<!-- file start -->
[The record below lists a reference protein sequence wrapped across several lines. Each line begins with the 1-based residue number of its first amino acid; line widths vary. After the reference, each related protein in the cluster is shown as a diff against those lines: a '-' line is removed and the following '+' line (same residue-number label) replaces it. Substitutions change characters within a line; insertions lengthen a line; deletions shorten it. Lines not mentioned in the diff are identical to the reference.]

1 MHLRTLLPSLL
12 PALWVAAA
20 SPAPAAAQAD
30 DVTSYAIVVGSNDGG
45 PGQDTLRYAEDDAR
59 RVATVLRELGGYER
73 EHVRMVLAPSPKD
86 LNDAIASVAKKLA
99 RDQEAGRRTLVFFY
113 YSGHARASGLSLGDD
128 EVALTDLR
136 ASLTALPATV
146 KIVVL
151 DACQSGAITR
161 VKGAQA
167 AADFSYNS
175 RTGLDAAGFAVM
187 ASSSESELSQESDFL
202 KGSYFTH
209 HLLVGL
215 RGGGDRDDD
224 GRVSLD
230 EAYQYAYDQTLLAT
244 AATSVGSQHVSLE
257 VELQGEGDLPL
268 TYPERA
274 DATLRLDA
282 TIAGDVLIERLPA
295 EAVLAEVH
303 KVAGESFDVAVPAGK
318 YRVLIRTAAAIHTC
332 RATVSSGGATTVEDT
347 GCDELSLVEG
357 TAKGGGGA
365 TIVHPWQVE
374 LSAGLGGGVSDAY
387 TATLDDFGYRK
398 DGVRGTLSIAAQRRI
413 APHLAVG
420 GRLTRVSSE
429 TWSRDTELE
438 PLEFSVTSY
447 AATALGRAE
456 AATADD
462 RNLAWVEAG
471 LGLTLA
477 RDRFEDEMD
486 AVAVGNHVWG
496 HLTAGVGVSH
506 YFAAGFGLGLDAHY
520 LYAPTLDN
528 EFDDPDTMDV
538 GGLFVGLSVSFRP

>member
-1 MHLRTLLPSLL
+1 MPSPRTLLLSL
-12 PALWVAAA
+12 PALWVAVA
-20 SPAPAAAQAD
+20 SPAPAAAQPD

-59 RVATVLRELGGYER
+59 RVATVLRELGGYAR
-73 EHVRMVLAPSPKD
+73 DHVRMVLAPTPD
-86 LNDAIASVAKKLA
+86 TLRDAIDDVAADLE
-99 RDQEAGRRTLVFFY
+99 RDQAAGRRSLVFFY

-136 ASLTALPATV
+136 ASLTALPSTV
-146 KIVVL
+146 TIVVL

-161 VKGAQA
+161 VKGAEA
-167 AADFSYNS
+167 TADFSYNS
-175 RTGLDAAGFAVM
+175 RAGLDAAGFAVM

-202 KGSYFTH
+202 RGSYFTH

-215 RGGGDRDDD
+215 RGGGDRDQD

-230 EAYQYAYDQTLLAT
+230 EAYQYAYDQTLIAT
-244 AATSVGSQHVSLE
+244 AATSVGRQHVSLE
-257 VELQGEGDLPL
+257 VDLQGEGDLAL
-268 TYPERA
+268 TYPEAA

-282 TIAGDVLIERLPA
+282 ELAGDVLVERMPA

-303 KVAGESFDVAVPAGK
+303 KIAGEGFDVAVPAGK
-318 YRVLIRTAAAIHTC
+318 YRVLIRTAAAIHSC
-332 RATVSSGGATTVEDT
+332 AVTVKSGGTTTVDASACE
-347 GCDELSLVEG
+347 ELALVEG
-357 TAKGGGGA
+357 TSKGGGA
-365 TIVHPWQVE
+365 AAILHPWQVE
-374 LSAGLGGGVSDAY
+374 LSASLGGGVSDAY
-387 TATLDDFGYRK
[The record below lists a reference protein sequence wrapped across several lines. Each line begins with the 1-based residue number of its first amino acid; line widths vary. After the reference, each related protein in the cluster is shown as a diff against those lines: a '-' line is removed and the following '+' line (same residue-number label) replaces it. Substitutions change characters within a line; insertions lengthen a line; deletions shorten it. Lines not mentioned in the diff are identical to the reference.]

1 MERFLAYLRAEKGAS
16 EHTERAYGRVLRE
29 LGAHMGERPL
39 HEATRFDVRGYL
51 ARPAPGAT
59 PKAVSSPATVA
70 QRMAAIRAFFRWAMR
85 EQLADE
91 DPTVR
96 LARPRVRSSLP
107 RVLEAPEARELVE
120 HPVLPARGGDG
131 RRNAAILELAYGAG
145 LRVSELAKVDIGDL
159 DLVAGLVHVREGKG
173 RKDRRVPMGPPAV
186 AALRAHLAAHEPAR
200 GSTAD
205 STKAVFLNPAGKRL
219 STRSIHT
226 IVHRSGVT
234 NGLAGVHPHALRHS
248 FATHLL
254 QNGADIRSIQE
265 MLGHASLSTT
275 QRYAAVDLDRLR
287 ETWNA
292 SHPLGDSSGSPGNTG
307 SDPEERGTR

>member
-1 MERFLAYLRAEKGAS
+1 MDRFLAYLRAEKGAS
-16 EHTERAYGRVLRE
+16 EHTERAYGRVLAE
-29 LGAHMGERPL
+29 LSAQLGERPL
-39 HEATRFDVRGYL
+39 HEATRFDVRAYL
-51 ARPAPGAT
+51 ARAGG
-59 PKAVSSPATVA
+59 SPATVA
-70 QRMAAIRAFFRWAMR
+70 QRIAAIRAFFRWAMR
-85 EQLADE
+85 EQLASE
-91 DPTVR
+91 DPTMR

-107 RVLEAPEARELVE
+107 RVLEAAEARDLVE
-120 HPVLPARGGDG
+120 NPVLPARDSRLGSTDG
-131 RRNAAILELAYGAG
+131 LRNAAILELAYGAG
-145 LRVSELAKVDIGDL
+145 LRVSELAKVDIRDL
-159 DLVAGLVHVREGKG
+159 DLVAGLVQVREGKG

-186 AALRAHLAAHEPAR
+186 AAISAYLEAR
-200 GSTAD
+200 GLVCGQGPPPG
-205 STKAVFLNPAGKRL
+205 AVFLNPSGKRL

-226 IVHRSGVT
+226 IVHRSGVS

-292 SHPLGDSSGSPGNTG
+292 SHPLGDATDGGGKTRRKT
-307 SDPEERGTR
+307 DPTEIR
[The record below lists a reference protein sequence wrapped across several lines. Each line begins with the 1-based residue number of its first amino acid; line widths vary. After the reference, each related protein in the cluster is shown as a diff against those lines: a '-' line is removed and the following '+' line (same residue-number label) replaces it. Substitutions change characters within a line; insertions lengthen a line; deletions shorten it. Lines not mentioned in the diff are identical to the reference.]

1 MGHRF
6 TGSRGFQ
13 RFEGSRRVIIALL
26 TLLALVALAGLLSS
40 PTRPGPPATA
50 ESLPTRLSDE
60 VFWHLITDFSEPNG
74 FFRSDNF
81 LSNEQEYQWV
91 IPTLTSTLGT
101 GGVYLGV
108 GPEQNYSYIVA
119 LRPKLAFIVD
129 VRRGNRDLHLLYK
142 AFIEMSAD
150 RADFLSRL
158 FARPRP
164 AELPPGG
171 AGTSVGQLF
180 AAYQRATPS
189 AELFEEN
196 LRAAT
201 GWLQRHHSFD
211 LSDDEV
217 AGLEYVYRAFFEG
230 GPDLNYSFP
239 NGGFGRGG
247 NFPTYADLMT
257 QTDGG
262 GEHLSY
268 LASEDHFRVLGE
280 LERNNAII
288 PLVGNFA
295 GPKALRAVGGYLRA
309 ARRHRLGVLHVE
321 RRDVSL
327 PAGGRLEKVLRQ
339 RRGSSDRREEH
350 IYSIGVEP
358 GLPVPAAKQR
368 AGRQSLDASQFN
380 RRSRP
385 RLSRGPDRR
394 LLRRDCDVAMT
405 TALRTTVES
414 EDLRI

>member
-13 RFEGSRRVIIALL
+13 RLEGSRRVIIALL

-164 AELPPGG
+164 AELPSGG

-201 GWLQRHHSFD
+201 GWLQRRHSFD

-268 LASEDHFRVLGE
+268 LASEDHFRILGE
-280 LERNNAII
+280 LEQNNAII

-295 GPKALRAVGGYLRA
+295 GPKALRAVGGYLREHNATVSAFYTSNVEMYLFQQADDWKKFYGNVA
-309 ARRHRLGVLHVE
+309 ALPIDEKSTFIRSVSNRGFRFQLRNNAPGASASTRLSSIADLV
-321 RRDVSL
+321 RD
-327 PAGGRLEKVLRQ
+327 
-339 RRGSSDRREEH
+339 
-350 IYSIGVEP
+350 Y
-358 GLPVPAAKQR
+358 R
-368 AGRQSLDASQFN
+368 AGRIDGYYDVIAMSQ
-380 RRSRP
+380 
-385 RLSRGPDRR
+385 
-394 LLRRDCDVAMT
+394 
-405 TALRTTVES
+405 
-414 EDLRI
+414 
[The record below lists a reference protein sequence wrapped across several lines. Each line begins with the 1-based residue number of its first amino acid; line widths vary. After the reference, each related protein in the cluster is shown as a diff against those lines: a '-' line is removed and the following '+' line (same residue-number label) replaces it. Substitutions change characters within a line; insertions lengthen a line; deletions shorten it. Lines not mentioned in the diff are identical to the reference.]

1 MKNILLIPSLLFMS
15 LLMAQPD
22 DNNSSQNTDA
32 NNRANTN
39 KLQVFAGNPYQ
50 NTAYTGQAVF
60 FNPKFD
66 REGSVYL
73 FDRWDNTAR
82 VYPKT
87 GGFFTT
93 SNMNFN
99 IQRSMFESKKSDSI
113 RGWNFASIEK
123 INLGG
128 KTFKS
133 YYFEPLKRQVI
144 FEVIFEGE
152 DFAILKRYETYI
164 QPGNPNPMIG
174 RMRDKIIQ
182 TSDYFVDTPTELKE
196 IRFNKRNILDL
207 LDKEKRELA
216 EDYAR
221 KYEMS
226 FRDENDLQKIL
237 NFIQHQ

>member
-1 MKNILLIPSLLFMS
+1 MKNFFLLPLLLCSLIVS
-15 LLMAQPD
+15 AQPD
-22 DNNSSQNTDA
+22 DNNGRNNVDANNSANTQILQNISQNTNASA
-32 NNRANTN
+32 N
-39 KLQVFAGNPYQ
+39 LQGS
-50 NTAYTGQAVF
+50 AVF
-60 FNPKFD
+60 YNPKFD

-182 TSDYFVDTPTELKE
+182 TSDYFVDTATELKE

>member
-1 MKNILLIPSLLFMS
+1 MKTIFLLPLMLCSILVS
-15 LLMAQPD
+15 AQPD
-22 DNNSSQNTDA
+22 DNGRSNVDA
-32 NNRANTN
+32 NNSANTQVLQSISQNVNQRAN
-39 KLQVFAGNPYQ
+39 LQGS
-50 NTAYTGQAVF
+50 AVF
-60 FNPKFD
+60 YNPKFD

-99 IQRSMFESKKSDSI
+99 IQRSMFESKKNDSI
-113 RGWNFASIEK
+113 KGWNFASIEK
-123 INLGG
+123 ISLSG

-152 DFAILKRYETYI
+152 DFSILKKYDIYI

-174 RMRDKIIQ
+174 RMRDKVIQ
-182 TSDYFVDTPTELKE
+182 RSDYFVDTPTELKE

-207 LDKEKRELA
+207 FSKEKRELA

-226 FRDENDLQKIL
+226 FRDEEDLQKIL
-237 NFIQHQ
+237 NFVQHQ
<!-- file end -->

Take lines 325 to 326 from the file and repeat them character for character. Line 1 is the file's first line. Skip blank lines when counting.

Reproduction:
-99 IQRSMFESKKSDSI
+99 IQRSMFESKKNDSI